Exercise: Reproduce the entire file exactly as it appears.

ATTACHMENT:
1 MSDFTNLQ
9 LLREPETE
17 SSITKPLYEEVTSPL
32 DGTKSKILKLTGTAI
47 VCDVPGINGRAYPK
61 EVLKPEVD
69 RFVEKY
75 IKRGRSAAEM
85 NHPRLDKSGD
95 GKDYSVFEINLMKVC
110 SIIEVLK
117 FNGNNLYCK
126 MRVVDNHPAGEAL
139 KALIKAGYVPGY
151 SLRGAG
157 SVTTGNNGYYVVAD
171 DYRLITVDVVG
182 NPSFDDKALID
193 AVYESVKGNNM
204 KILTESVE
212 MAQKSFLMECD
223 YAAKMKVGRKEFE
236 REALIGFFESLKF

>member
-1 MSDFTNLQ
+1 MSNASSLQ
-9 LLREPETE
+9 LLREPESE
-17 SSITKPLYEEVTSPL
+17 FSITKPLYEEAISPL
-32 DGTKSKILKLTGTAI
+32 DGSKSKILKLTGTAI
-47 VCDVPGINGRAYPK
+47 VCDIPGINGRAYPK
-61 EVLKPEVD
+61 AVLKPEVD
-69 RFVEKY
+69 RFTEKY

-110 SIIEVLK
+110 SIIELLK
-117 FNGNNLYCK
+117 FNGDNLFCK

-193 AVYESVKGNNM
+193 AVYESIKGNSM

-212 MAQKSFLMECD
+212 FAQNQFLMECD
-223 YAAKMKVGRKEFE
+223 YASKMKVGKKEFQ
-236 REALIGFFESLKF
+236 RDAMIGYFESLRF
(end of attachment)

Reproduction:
1 MSDFTNLQ
9 LLREPETE
17 SSITKPLYEEVTSPL
32 DGTKSKILKLTGTAI
47 VCDVPGINGRAYPK
61 EVLKPEVD
69 RFVEKY
75 IKRGRSAAEM
85 NHPRLDKSGD
95 GKDYSVFEINLMKVC
110 SIIEVLK
117 FNGNNLYCK
126 MRVVDNHPAGEAL
139 KALIKAGYVPGY
151 SLRGAG
157 SVTTGNNGYYVVAD
171 DYRLITVDVVG
182 NPSFDDKALID
193 AVYESVKGNNM
204 KILTESVE
212 MAQKSFLMECD
223 YAAKMKVGRKEFE
236 REALIGFFESLKF

>member
-1 MSDFTNLQ
+1 MSNASSLQ
-9 LLREPETE
+9 LLREPESE
-17 SSITKPLYEEVTSPL
+17 FSITKPLYEEAISPL
-32 DGTKSKILKLTGTAI
+32 DGSKSKILKLTGTAI
-47 VCDVPGINGRAYPK
+47 VCDIPGINGRAYPK
-61 EVLKPEVD
+61 AVLKPEVD
-69 RFVEKY
+69 RFTEKY

-110 SIIEVLK
+110 SIIELLK
-117 FNGNNLYCK
+117 FNGDNLFCK

-193 AVYESVKGNNM
+193 AVYESIKGNSM

-212 MAQKSFLMECD
+212 FAQNQFLMECD
-223 YAAKMKVGRKEFE
+223 YASKMKVGKKEFQ
-236 REALIGFFESLKF
+236 RDAMIGYFESLRF